Newcastle vs Northumberland
Market towns like Morpeth, Hexham, Alnwick and Corbridge regularly top the ‘quality of life stakes.
If you hanker for an easier pace of life with acres of space – be it beach or countryside – on your doorstep then a bustling town could be the move to make. A city like Newcastle has much going for it in terms of amenities – from culture to leisure to food and festivals. There’s always something going on to tap in to plus plenty of daytime and early-bird discounts and concessions for those with time on their hands. Take advantage of the Metro system to buy in to chic suburbs.
The new 26-storey Hadrian’s Tower is Newcastle’s highest building, complete with a glitzy sky lounge. Floor-to-ceiling windows take advantage of amazing views and the fitting are slick and stylish. The city’s amenities are literally on your doorstep.
Two bed penthouse flat £405,000. Avocado estates.
The Maltings, Alnwick offers a hint of historic with the mod cons of apartment living in a thriving market town. From the outside it’s a honey-coloured restored mill but inside it provides light, airy living space in the heart of Alnwick. You’re moments from Barter Books and the Alnwick Garden.
Two bed apartment £185,950. Bradley Hall.
Tees Valley vs Durham
The Tees Valley boasts some great quality-of-life areas to live. Rail access is good and the Tees Barrage is home to a host of watersport activities if that’s your thing. Middlesbrough is having a moment in terms of its food offering, seeing an upsurge in independents and a regular arts and food market. Likewise, smaller market towns like Yarm, Norton and Hurworth are the places to find character properties, independent shops and quality restaurants, cafes, restaurants and wine bars.
As a Unesco World Heritage heritage city, Durham is one of the most stunning places to live on the planet.
Discover amazing architecture on the doorstep, great culture and landscape. A well-loved theatre and cinema as well as beautiful river walks add to the attraction as do some remarkable properties. The city boats great access to the rest of the UK thanks to the East Coast rail network.
The Mews, Marmaduke Place in Norton village is the ultimate downsizer property. A state-of-the-art new-build interior with a village green and duck pond on your doorstep and great café culture in walking distance.
£250,000. Browns estate agents.
Period property, city centre views and an historic address. A luxury apartment development with lashings of original features within the 1700s building that was the former home of the Durham County Club, which once entertained HM the Queen.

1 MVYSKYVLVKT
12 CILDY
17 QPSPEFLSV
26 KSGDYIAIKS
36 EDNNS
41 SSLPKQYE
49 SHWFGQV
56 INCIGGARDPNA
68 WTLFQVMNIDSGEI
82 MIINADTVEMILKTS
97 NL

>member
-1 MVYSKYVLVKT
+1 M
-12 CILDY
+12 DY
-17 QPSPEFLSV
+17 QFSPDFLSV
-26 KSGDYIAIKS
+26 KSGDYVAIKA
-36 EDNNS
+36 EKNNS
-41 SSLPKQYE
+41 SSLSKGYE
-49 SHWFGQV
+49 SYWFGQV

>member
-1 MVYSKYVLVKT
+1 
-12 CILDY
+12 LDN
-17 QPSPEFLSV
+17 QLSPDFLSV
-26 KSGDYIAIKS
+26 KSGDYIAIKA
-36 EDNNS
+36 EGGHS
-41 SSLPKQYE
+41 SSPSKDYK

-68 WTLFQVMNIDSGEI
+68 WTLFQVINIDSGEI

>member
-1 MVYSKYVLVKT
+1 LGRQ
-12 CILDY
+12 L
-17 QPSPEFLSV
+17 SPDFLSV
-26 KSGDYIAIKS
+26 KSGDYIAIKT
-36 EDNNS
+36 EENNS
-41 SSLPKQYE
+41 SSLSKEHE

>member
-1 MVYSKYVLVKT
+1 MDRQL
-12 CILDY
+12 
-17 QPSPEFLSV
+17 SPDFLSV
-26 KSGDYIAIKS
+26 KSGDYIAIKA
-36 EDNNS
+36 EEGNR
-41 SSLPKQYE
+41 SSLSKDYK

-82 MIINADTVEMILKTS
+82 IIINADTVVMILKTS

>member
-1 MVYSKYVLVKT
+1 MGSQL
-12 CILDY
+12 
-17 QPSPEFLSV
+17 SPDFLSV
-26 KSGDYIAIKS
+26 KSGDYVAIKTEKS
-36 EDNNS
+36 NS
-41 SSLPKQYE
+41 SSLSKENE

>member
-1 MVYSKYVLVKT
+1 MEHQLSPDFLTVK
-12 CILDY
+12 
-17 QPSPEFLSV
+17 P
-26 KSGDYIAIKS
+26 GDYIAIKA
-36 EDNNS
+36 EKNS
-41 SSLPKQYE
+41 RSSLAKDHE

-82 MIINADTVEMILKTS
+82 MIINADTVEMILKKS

The development will be complete by March 2018. Fifty-two-group.
North Yorkshire vs York
North Yorkshire’s market towns such as Stokesley and Helmsley are the epitome of rustic downtime living. They are rustic, pretty and thriving thanks to their chocolate box charm. You might not always find a bargain but you will bag a property in a place that will mean you’ll never be short of visitors!
Honeypot heaven in Helmsley – with an English country garden included. A sweet, pretty postcard-perfect character cottage which has been tastefully updated for convenient living. Right in the heart of this popular village.
£289,950. Carter Jonas.
HISTORIC CITY VIEWS
A truly grand apartment in a historic city centre building with lashings of character and airy, light-filled rooms. Everything that’s good about city living is on your doorstep but you’re also in a relatively quiet location.
£525,000. Lancaster Samms.
Relaxed pace of life
Often more for your money price-wise
Fresh air & farmers’ markets
Community spirit – will they let you be part of it?
Facilities – such as health, culture, fitness
Transport – is everywhere a car journey away?
Routine – a lack of spontaneity
Plenty going on, all the time
Access to culture, galleries and events
Food – great choice of restaurants on your doorstep
Not being able to switch off from the frenzy
Property more expensive
ALL ABOUT DEMOGRAPHICS;
According to the Office for National Statistics, on average 55- to 65-year-olds across all price preferences still tend to move away from urbanised areas once they retire.
Rural and coastal regions report net “in migration”. Yet there is anecdotal evidence that the trend is shifting.
Newer city buyers are increasingly long-time homeowners moving to cities for urban offerings such as restaurants and theatres.
In the UK about 40 per cent of over-65 households can afford to downsize within the same area and still have a least £50,000 left over to supplement their pensions, according to property specialists Savills.